• The world’s two top economic powers turn to an emerged Latin America | Heraldo Muñoz

    07 Jun 2013

    Participants in a micro-credit and skill-training programme in Bolivia tend to a sweet-onion harvest. Programmes like this one have helped thousands in Latin America emerge from extreme poverty. (Photo: UNDP Bolivia/Bolivia Produce)

    In the last six weeks, United States President Barack Obama, Vice President Joe Biden and President of China Xi Jinping all have visited Latin America and the Caribbean. Far from being a coincidence, the leaders of the world’s first and second largest economies are turning to a transformed Latin America and the Caribbean—defined increasingly by opportunity, growth, democracy and optimism.

    Yes, it’s the economy. In 2012, U.S. exports to the Caribbean, South and Central America totaled $205 billion, compared to $110 billion in exports to China. US exports to Mexico alone reached $216 billion last year. The bottom line is that Latin America has already emerged—and is not tied to any particular external partner.

    Brazil is the world’s seventh-largest economy; Argentina, Brazil and Mexico hold seats in the G-20; Chile and Mexico have joined developed countries in the Organization for Economic Cooperation and Development (OECD).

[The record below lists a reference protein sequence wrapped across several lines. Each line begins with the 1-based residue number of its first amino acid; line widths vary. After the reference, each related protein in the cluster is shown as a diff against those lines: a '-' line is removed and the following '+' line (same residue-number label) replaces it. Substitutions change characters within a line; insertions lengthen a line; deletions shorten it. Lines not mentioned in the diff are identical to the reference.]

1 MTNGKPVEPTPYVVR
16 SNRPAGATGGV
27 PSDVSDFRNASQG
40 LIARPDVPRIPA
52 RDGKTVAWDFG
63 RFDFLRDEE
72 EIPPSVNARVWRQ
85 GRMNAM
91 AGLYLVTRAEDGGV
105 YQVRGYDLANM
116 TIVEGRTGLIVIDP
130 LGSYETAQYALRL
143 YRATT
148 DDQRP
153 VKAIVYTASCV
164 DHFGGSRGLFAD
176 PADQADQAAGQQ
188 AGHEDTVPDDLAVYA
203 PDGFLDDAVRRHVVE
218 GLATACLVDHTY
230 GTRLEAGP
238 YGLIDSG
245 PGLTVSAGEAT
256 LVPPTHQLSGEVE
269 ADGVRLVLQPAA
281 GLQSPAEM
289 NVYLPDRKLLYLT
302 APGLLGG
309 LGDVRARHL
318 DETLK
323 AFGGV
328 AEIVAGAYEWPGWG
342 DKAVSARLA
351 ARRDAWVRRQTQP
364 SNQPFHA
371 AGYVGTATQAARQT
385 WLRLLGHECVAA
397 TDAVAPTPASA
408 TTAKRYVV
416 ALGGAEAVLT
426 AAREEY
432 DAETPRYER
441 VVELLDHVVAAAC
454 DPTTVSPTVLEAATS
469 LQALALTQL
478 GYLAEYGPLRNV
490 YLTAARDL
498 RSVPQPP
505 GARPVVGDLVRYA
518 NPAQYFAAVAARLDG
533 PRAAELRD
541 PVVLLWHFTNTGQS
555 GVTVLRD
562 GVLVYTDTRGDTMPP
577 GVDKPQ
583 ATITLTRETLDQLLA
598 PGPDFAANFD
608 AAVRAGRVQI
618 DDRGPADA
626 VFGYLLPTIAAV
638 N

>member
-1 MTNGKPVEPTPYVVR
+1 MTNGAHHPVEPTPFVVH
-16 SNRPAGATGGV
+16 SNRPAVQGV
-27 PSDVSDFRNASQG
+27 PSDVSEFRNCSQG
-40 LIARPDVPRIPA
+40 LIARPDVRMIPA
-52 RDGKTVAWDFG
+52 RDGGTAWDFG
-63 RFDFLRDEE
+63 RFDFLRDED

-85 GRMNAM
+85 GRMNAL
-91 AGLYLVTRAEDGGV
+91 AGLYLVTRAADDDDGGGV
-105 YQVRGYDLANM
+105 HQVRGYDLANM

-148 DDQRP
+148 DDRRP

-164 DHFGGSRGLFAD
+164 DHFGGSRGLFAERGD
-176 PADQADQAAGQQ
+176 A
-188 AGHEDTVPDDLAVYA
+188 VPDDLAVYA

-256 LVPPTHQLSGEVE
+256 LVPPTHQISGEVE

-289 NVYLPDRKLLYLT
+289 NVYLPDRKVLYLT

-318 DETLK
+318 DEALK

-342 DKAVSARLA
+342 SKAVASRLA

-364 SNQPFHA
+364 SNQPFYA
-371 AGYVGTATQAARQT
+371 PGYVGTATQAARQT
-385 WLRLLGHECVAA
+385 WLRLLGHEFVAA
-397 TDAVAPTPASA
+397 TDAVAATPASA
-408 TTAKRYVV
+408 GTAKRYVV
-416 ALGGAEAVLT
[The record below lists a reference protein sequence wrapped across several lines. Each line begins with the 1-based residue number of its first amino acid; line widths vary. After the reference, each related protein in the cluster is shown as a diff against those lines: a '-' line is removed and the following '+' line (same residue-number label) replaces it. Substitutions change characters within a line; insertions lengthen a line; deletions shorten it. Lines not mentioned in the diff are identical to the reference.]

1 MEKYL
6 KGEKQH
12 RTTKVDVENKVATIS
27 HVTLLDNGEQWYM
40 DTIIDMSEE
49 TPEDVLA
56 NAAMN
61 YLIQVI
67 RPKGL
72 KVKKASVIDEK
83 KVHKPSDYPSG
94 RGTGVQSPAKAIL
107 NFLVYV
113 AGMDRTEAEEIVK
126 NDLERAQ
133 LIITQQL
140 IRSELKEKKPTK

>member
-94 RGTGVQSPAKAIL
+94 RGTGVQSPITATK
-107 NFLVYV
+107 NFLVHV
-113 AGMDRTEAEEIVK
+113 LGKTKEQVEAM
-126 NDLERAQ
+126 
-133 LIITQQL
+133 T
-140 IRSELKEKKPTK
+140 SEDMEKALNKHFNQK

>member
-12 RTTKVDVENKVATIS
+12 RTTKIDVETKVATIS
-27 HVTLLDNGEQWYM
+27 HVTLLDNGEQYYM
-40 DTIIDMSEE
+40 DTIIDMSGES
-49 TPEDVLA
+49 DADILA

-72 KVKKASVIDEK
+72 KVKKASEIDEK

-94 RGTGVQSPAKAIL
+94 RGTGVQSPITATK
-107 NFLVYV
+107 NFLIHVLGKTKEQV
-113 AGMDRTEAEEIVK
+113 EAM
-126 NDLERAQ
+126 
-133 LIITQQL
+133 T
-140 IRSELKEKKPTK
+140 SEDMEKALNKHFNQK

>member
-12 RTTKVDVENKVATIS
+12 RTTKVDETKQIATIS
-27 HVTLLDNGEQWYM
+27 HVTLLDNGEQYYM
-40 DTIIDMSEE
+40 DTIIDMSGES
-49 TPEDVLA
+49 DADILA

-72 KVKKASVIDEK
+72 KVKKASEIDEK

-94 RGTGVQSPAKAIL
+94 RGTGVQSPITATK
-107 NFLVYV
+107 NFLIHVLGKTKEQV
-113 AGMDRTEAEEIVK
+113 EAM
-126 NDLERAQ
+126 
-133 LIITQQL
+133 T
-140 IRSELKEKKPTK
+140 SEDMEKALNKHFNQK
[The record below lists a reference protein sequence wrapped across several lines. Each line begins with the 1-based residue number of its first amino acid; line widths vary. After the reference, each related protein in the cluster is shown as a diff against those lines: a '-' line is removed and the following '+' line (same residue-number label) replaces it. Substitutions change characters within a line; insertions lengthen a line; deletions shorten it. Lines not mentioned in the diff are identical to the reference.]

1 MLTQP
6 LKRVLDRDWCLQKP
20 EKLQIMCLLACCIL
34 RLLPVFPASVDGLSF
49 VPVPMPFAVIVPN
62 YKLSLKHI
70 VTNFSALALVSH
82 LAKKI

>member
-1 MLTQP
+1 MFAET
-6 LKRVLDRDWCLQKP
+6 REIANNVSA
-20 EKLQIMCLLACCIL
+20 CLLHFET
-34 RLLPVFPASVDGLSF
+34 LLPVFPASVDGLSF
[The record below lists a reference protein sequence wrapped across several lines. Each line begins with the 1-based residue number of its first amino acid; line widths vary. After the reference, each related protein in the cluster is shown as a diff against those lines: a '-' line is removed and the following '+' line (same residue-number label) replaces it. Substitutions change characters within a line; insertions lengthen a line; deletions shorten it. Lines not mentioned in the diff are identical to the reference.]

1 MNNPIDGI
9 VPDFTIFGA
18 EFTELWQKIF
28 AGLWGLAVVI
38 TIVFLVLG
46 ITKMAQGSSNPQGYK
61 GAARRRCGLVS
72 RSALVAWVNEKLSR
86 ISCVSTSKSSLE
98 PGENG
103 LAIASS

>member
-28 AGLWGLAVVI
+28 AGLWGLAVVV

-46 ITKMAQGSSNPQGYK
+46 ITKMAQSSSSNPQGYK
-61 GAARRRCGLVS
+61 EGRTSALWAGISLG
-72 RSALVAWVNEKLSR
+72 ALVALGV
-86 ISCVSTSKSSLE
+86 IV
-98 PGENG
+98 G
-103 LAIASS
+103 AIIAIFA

Over the last decade, it has become a region of middle-income countries growing faster than the global average, reducing trade deficits thanks to a commodities boom , improved investments—and to growing domestic markets. The region has lifted 58 million people out of poverty and into the middle class since 2002. And despite some setbacks, the region has experienced its longest period of democratic rule, beginning in the 1990s.

    Problems still exist. Weak institutions, corruption and citizen insecurity hinder the region’s development. And although poverty and inequality have been declining in the past years, 10 of the 15 most unequal countries in the world are in Latin America and the Caribbean. Another concern is that growth has been driven by consumption and is dependent on commodities in countries that have regressive tax structures.

    Even though global economic turmoil is a cause of uncertainty, both China and the U.S. recognize that Latin America is part of the solution and not part of the problem. The region needs to tackle its pending problems. But with its young population, abundant water and renewable energy resources, food production capacity, growing markets, and increasingly resilient democracies, the future looks promising.